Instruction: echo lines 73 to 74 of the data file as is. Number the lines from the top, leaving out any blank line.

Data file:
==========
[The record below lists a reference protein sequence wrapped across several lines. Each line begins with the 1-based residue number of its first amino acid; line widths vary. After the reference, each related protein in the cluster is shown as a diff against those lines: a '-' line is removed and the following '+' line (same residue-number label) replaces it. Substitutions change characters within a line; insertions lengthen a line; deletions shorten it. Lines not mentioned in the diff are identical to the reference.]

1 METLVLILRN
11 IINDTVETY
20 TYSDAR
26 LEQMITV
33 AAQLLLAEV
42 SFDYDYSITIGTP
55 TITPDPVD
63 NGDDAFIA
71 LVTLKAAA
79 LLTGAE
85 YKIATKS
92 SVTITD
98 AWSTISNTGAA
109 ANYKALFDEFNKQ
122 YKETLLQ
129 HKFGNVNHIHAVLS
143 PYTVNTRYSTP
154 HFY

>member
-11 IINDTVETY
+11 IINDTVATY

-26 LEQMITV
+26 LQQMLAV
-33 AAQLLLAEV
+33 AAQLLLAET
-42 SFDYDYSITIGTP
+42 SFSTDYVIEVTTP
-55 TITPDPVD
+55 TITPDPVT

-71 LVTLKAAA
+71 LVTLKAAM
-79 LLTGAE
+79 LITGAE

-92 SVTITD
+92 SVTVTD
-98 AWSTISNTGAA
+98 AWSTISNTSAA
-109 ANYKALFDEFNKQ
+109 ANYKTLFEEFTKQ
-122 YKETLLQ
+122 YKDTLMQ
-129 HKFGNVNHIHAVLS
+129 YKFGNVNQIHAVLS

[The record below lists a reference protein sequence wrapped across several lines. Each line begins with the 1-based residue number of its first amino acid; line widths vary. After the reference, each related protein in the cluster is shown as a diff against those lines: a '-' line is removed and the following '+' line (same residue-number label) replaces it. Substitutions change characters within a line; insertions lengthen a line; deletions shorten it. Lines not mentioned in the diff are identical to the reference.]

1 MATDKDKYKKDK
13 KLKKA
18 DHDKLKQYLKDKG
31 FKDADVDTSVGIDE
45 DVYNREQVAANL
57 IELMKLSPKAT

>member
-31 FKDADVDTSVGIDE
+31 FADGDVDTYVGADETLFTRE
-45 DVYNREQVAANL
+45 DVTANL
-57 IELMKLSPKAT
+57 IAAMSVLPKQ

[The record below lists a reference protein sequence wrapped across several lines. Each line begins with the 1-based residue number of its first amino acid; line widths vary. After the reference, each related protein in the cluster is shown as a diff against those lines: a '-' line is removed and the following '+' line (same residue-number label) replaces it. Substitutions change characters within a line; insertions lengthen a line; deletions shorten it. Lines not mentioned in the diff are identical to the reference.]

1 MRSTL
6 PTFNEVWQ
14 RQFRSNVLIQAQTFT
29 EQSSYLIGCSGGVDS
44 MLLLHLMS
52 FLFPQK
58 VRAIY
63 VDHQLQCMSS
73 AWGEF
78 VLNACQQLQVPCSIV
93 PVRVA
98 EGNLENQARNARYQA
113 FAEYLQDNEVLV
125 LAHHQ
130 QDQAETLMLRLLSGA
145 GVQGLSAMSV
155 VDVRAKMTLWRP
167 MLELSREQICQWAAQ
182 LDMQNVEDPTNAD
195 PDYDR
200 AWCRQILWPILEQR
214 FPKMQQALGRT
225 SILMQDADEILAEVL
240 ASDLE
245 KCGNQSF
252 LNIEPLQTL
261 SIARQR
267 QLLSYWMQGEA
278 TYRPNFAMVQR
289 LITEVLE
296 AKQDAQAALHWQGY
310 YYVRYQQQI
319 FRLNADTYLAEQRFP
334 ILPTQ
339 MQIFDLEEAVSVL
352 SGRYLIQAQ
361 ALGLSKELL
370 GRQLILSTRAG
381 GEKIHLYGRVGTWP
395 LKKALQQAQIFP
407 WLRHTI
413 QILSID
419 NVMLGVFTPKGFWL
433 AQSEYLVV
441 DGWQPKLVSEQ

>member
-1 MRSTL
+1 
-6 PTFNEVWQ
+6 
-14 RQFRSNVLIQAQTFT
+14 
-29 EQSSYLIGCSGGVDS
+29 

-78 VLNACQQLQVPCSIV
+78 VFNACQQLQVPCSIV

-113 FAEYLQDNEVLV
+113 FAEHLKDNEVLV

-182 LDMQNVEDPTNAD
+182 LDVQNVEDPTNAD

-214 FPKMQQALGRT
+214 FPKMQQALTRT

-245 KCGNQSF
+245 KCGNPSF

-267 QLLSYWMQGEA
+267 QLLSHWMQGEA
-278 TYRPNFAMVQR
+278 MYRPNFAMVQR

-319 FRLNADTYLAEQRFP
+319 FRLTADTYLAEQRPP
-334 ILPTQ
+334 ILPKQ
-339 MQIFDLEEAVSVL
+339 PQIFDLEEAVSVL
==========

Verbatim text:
125 LAHHQ
130 QDQAETLMLRLLSGA